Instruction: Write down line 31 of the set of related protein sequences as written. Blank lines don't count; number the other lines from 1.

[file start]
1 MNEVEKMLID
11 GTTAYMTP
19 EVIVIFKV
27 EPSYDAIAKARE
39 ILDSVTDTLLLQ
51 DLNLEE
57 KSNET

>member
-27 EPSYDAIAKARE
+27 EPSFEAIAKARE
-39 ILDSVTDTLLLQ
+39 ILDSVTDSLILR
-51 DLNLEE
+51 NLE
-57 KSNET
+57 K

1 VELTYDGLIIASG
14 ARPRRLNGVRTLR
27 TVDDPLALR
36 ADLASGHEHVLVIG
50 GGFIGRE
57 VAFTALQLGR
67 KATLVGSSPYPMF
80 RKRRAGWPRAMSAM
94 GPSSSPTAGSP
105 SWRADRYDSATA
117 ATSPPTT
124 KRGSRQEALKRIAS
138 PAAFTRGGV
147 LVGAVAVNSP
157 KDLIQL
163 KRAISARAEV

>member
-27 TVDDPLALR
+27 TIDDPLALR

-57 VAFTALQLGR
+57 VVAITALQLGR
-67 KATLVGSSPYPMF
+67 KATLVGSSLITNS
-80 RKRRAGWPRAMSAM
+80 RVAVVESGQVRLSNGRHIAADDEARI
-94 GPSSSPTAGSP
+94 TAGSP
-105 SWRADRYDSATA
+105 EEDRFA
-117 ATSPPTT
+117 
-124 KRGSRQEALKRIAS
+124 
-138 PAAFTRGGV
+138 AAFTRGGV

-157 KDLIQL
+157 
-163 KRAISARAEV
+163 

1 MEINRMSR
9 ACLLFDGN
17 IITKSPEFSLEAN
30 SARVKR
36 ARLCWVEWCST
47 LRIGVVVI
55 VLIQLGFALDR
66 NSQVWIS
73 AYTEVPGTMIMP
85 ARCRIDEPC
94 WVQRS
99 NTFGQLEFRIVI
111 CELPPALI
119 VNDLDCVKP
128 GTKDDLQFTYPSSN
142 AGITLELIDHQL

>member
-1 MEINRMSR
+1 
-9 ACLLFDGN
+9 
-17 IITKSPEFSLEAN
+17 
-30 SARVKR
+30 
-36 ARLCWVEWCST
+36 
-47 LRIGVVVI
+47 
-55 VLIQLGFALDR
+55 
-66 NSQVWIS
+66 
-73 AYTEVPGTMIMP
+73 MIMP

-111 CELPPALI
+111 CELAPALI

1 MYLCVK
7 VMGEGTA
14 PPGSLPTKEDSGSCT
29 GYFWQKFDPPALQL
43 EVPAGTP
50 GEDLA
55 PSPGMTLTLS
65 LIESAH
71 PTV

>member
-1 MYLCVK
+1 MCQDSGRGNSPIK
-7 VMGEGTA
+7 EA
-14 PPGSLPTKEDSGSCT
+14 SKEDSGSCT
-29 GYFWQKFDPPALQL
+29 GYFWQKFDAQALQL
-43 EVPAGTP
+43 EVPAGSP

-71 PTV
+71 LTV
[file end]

157 KDLIQL